Skip to main content

Faculty Services: Home

Information Fluency -- by discipline frameworks

The new Framework for Information Fluency states that every discipline has a unique culture and paradigm ... and to be effective one must understand the tools, the techniques, the scholarly behaviors, and the weighted variables for any specific scholarly network.

While basic information fluency skills such as critical thinking, advanced navigation, information capture/organization/sharing, and data manipulation are relevant to all scholars, there are unique considerations for higher-level knowledge management in every community. The library attempts to integrate our skills and tools into the suite of information skills and tools developed within each discipline using subject pages, course-specific pages, point-of-need tutorials, and one-on-one consultation sessions. 

The library embeds a suite of short tutorials and two quizzes into Phil 140/150 to ensure that all freshman are introduced to basic library services. We can also provide advanced subject orientation as in-class visits, embedded tutorials, or one-on-one student sessions.

All our resources and approaches to information gathering, handling, and sharing are based on the Information Life Cycle concept —in which a researcher experiences changing roles and responsibilities,using associated information tools as he or she develops academic expertise and experience.  

Our Mission and Learning Goals

In support of Saint Xavier University, the Library provides access to information resources, facilitates their use, and reinforces the University values of academic integrity and lifelong learning.

Learning Goals for the Library

1. Types of Information: Students will be able to determine the nature and extent of the information needed to analyze a given topic, produce an academic paper or other work, or create a performance. The student must be able to address these questions effectively:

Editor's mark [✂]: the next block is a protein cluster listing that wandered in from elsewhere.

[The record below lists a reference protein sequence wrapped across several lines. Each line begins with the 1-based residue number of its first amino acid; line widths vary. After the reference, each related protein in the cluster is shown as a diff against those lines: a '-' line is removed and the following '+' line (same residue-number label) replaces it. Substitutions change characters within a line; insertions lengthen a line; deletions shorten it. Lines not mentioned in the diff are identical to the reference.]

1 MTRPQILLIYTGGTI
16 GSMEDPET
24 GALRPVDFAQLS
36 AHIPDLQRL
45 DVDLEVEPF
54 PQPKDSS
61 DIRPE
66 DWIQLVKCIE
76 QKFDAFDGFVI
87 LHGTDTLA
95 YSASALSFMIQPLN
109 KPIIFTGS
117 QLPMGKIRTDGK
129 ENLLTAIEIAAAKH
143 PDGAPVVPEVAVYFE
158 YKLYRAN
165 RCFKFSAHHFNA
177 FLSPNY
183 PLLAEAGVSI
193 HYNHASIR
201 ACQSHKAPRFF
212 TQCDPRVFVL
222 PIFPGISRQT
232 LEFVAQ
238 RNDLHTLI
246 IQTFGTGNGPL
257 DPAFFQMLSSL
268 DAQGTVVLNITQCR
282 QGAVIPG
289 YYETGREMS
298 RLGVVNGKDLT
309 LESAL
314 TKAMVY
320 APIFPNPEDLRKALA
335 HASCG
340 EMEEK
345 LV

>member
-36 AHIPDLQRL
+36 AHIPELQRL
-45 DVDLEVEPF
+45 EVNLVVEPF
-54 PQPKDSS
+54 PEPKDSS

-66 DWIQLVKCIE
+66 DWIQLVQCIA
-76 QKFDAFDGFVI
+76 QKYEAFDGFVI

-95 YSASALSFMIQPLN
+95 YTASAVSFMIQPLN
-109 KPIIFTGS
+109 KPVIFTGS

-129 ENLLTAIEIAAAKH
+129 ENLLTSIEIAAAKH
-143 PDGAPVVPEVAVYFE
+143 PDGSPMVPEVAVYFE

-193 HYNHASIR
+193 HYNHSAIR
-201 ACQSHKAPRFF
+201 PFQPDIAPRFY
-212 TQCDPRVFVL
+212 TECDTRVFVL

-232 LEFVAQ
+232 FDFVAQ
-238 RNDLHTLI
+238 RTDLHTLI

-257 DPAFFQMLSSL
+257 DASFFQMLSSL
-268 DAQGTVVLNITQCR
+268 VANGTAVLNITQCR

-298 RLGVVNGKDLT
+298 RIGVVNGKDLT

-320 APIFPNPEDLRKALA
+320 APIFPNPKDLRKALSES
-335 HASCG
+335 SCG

• What depth of expertise do I desire?
  • What type of information do I need (facts, research reports, news, data, reviews, etc.)?
  • How comprehensive is my information need?

2. Access: Students will be able to access needed information effectively and efficiently, using resources and strategies appropriate to their need and discipline. The student must be able to address these questions effectively:

  • Which are the best tools to use based upon my specific information needs?
  • Have I developed a list of the best terms and combinations of concepts for this search?
  • Have I navigated among the best materials using keywords, subject headings, and citation histories?
  • Which system or software will help me capture, organize, retrieve, and share my information?

3. Evaluate: Students will be able to evaluate information and its sources critically and analytically, and incorporate selected information into their knowledge base and value system. The student must be able to address these questions effectively:

  • Have I applied the CRAAP test to my material?